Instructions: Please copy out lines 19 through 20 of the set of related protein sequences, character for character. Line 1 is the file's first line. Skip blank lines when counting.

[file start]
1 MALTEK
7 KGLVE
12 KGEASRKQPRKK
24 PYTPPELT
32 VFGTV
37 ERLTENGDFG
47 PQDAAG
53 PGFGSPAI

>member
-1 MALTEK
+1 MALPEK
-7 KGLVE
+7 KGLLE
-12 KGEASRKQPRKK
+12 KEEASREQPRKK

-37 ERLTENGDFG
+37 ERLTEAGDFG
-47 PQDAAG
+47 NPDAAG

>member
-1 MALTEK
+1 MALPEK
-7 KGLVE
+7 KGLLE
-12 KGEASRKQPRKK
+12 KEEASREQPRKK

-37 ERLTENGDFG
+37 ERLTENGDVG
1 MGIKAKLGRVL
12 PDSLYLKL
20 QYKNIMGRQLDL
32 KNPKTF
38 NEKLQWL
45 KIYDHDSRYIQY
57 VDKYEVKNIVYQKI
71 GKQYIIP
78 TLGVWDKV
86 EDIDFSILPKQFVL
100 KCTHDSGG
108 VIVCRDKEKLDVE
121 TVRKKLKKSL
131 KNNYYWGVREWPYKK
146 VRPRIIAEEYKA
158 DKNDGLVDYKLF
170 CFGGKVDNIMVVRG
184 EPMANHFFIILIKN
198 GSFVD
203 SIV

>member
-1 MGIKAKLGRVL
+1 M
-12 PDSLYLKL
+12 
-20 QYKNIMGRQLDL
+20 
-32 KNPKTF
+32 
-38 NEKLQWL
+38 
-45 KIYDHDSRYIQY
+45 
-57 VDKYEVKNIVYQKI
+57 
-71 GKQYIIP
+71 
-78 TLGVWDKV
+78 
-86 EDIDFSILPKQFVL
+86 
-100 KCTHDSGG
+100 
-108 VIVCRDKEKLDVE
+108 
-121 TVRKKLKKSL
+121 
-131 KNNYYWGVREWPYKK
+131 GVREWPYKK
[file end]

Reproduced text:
+47 NPDAAG

>member